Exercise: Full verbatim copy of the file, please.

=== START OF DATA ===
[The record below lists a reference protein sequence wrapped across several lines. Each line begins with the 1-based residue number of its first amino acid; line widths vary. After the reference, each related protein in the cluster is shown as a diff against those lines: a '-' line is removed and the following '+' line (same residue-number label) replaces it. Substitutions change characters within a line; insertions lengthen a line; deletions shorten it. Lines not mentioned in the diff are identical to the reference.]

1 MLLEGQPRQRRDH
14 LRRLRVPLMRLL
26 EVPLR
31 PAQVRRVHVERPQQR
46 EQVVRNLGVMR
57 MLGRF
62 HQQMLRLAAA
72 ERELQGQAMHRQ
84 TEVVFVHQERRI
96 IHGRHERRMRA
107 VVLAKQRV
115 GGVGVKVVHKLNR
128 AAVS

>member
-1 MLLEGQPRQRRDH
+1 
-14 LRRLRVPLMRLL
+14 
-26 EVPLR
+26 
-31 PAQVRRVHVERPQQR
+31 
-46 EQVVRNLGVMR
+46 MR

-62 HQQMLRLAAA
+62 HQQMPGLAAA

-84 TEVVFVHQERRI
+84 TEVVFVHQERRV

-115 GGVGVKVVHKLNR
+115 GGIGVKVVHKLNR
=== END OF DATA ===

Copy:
[The record below lists a reference protein sequence wrapped across several lines. Each line begins with the 1-based residue number of its first amino acid; line widths vary. After the reference, each related protein in the cluster is shown as a diff against those lines: a '-' line is removed and the following '+' line (same residue-number label) replaces it. Substitutions change characters within a line; insertions lengthen a line; deletions shorten it. Lines not mentioned in the diff are identical to the reference.]

1 MLLEGQPRQRRDH
14 LRRLRVPLMRLL
26 EVPLR
31 PAQVRRVHVERPQQR
46 EQVVRNLGVMR
57 MLGRF
62 HQQMLRLAAA
72 ERELQGQAMHRQ
84 TEVVFVHQERRI
96 IHGRHERRMRA
107 VVLAKQRV
115 GGVGVKVVHKLNR
128 AAVS

>member
-1 MLLEGQPRQRRDH
+1 
-14 LRRLRVPLMRLL
+14 
-26 EVPLR
+26 
-31 PAQVRRVHVERPQQR
+31 
-46 EQVVRNLGVMR
+46 MR

-62 HQQMLRLAAA
+62 HQQMPGLAAA

-84 TEVVFVHQERRI
+84 TEVVFVHQERRV

-115 GGVGVKVVHKLNR
+115 GGIGVKVVHKLNR